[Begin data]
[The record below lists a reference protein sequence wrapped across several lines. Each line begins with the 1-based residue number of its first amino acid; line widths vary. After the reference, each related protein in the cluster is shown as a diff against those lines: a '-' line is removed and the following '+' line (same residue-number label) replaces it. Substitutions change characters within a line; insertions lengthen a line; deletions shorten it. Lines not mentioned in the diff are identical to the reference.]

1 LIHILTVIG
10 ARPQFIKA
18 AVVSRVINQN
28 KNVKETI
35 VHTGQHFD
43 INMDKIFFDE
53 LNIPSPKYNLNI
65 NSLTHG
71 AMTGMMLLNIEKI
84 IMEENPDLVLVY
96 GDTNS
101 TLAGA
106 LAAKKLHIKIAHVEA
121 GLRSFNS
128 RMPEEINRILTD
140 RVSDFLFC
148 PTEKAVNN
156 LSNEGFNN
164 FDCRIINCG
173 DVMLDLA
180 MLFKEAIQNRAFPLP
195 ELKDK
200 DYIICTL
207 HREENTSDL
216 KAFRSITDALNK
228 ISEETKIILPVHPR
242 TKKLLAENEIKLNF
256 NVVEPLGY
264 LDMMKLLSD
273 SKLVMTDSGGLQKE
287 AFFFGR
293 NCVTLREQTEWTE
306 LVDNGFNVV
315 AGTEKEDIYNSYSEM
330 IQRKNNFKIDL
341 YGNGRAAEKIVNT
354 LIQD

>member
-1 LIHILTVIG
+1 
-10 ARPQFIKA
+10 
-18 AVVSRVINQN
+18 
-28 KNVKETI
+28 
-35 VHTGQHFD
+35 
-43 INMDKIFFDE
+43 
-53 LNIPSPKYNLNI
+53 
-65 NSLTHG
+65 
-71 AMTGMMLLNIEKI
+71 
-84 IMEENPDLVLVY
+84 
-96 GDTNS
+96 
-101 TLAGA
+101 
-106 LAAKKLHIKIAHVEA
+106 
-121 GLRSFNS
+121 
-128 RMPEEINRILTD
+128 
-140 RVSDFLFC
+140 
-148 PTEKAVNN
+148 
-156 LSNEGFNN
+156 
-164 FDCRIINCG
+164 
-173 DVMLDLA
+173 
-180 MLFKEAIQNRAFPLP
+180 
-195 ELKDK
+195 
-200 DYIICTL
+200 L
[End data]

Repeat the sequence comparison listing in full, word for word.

[The record below lists a reference protein sequence wrapped across several lines. Each line begins with the 1-based residue number of its first amino acid; line widths vary. After the reference, each related protein in the cluster is shown as a diff against those lines: a '-' line is removed and the following '+' line (same residue-number label) replaces it. Substitutions change characters within a line; insertions lengthen a line; deletions shorten it. Lines not mentioned in the diff are identical to the reference.]

1 LIHILTVIG
10 ARPQFIKA
18 AVVSRVINQN
28 KNVKETI
35 VHTGQHFD
43 INMDKIFFDE
53 LNIPSPKYNLNI
65 NSLTHG
71 AMTGMMLLNIEKI
84 IMEENPDLVLVY
96 GDTNS
101 TLAGA
106 LAAKKLHIKIAHVEA
121 GLRSFNS
128 RMPEEINRILTD
140 RVSDFLFC
148 PTEKAVNN
156 LSNEGFNN
164 FDCRIINCG
173 DVMLDLA
180 MLFKEAIQNRAFPLP
195 ELKDK
200 DYIICTL
207 HREENTSDL
216 KAFRSITDALNK
228 ISEETKIILPVHPR
242 TKKLLAENEIKLNF
256 NVVEPLGY
264 LDMMKLLSD
273 SKLVMTDSGGLQKE
287 AFFFGR
293 NCVTLREQTEWTE
306 LVDNGFNVV
315 AGTEKEDIYNSYSEM
330 IQRKNNFKIDL
341 YGNGRAAEKIVNT
354 LIQD

>member
-1 LIHILTVIG
+1 
-10 ARPQFIKA
+10 
-18 AVVSRVINQN
+18 
-28 KNVKETI
+28 
-35 VHTGQHFD
+35 
-43 INMDKIFFDE
+43 
-53 LNIPSPKYNLNI
+53 
-65 NSLTHG
+65 
-71 AMTGMMLLNIEKI
+71 
-84 IMEENPDLVLVY
+84 
-96 GDTNS
+96 
-101 TLAGA
+101 
-106 LAAKKLHIKIAHVEA
+106 
-121 GLRSFNS
+121 
-128 RMPEEINRILTD
+128 
-140 RVSDFLFC
+140 
-148 PTEKAVNN
+148 
-156 LSNEGFNN
+156 
-164 FDCRIINCG
+164 
-173 DVMLDLA
+173 
-180 MLFKEAIQNRAFPLP
+180 
-195 ELKDK
+195 
-200 DYIICTL
+200 L